This fatuous New York Daily News puff piece and the even more repulsive project it covers both glorify a primary vehicle for the oppression of women. It’s also remarkably ignorant: there are three photos accompanying the article, and all three show women wearing niqabs, not hijabs, yet the article and the project organizers speak only of hijabs. The article also sounds the predictable victimhood chords, as we’re told that one of the project organizers got yelled at as soon as she donned a hijab.
But what about the women who have not just been yelled at, but threatened and even murdered for not wearing one? Women and girls such as Aqsa Parvez, whose Muslim father choked her to death with her hijab after she refused to wear it; and Amina Muse Ali, a Christian woman in Somalia whom Muslims murdered because she wasn’t wearing a hijab; and the 40 women who were murdered in Iraq in 2007 for not wearing the hijab; and Alya Al-Safar, whose Muslim cousin threatened to kill her and harm her family because she stopped wearing the hijab in Britain; and Amira Osman Hamid, who faces whipping in Sudan for refusing to wear the hijab; and the Egyptian girl, also named Amira, who committed suicide after being brutalized for her family for refusing to wear the hijab; and the Muslim and non-Muslim teachers at the Islamic College of South Australia who were told that they had to wear the hijab or be fired; and the women in Chechnya whom police shot with paintballs because they weren’t wearing hijab; and the women also in Chechnya who were threatened by men with automatic rifles for not wearing hijab; and the elementary school teachers in Tunisia who were threatened with death for not wearing hijab; and the Syrian schoolgirls who were forbidden to go to school unless they wore hijab; and the women in Gaza whom Hamas has forced to wear hijab; and the women in Iran who protested against the regime by daring to take off their legally-required hijab; and the women in London whom Muslim thugs threatened to murder if they didn’t wear hijab; and the anonymous young Muslim woman who doffed her hijab outside her home and started living a double life in fear of her parents, and all the other women and girls who have been killed or threatened, or who live in fear for daring not to wear the hijab — when is the Daily News going to run a piece on them?
“The covered-girl look is great, say two Upper West Side artists who think NYC women should give the hijab a try,” by Justin Rocket Silverman, New York Daily News, October 13, 2014 (thanks to Pamela Hall):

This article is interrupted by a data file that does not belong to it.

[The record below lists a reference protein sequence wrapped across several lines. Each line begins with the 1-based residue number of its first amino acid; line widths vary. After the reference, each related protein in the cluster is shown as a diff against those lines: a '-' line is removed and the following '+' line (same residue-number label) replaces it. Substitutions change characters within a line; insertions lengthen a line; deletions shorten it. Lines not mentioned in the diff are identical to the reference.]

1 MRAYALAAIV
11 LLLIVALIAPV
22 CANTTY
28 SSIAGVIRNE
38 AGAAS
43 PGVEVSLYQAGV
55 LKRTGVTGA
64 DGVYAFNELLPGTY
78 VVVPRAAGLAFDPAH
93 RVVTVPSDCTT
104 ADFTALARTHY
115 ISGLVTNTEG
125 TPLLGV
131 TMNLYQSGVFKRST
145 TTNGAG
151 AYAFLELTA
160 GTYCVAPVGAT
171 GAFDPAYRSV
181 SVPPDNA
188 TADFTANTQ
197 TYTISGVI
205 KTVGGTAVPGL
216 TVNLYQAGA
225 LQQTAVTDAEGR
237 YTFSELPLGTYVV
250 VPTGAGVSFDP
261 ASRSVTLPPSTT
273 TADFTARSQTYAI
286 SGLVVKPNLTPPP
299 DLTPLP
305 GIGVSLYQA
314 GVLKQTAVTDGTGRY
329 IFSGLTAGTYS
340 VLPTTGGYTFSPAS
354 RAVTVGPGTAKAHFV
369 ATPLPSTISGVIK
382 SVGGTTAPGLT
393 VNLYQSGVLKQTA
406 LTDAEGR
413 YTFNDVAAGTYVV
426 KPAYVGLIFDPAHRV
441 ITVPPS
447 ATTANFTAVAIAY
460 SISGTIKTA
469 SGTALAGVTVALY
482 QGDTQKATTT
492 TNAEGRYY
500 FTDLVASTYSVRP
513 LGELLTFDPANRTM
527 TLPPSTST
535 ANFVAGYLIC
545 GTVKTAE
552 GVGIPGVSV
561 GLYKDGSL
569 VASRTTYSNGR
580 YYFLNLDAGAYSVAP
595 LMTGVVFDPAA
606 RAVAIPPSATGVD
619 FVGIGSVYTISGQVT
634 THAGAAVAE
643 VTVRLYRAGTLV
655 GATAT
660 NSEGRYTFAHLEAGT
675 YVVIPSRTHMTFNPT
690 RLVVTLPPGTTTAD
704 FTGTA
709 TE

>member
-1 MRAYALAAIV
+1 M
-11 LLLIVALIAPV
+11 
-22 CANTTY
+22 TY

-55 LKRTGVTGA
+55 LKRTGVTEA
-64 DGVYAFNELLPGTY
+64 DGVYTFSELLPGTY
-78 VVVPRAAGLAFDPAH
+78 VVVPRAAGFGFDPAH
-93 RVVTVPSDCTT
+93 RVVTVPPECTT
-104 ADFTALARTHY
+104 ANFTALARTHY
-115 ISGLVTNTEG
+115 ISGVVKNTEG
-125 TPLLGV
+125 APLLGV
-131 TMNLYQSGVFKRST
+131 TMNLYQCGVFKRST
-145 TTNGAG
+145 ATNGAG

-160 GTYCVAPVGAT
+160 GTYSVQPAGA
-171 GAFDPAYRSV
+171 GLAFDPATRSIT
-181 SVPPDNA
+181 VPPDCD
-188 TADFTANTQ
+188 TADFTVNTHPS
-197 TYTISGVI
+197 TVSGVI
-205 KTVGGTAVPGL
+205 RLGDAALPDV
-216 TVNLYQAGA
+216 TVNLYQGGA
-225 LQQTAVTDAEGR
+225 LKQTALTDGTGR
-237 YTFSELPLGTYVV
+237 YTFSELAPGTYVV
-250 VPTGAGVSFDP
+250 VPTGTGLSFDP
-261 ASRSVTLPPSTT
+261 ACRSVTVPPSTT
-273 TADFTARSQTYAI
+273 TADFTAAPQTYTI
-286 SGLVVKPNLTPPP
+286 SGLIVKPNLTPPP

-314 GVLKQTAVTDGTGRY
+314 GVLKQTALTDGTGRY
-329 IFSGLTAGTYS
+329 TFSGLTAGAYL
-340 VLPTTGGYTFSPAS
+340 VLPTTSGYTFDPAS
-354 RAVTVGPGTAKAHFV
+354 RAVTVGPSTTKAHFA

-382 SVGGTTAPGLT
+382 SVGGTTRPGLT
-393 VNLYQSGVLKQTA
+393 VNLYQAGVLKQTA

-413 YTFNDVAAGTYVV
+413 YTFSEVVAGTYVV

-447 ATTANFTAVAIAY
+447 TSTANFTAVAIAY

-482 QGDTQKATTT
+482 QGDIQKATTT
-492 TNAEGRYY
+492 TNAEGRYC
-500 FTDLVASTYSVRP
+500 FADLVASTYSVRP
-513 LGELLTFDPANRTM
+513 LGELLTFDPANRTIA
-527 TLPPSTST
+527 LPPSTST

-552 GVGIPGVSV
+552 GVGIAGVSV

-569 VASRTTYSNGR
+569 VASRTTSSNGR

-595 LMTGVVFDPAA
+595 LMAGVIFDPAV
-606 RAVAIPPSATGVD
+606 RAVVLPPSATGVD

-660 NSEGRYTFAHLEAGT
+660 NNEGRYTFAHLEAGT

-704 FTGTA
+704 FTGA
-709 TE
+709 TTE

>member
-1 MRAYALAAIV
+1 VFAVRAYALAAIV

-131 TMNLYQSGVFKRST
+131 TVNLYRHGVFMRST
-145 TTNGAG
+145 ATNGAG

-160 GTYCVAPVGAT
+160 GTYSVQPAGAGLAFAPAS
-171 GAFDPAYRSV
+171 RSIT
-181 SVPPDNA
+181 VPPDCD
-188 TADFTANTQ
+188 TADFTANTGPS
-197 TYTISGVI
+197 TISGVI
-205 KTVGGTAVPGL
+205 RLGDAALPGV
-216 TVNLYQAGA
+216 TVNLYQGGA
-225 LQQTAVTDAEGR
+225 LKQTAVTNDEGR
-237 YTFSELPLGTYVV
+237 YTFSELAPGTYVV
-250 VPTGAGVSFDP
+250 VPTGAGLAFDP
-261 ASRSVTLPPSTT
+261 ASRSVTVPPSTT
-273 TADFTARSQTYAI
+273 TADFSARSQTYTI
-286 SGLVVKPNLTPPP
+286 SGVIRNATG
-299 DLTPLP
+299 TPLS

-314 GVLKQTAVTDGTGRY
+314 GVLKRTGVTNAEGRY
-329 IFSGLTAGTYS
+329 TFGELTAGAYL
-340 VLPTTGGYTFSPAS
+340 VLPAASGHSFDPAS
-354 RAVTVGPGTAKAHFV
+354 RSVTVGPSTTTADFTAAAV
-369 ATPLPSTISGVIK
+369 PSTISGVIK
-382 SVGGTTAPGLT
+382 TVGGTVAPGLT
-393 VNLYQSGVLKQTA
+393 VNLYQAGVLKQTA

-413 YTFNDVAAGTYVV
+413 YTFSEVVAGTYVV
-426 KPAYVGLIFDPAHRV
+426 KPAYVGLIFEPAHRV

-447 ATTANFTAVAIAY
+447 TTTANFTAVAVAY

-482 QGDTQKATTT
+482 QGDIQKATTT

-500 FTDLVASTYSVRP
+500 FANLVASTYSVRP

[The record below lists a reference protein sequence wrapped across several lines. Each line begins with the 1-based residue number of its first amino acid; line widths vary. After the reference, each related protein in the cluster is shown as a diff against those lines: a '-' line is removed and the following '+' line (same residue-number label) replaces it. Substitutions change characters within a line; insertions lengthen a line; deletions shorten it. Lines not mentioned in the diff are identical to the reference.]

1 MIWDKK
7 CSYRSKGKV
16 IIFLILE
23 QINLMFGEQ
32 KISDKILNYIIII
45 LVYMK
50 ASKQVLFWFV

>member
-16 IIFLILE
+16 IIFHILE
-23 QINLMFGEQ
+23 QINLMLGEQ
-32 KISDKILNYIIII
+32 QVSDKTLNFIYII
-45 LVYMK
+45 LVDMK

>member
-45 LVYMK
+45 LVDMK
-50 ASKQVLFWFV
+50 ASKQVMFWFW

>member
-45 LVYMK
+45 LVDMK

The hijab is hot!
That’s the message two Upper West Side artists want to spread by encouraging women around the city to put on the veil and snap a selfie.
“Women who wear a hijab by choice are in complete control of their sexuality,” says Saks Afridi, who started the #DamnILookGood campaign with project partner Qinza Najm. “Here in New York, it’s very brave for a woman to wear one out in public.”
Najm had started wearing a hijab around New York City as an experiment, just to see what it would be like. Though she was raised in Pakistan, she and her family members do not wear the traditional head covering worn by some Muslim women. But one day she put on a hijab in her Lower East Side art studio and went for a walk around the neighborhood.
“Someone started screaming at me to ‘Go home!’ ” Najm recalls. “I was surprised because I figured people in New York would have more tolerance.”
She spent the next week wearing the hijab around town, and encountered more angry New Yorkers on the streets and subways. This aggressive reaction to a garment that’s quite common in many Muslim cultures prompted Najm and Afridi to do the project.
They launched it at the DUMBO Arts Festival last month, where hundreds of women put on the head covering and posed for selfies, posting them to sites like Twitter, Instagram and Facebook with the hashtag #damnilookgood.
“A selfie suggests you are feeling confident and good about yourself,” says Najm, who put her hijab back on for the project and posed with the other women.
The hijab project is called ‘an exercise in tolerance,’ aiming to help people see what it’s like to wear one. #DamnILookGood The hijab project is called ‘an exercise in tolerance,’ aiming to help people see what it’s like to wear one.
Almost none of the women who participated in the #DamnILookGood project had ever worn a hijab before.
Some, like Erin Zeitler, 25, from the Upper West Side, had always assumed that women in hijabs were being forced to wear one, and not doing it as a fashion statement.
“It was mind-opening to put one on,” she says. “It was like looking at the world through someone else’s eyes.”…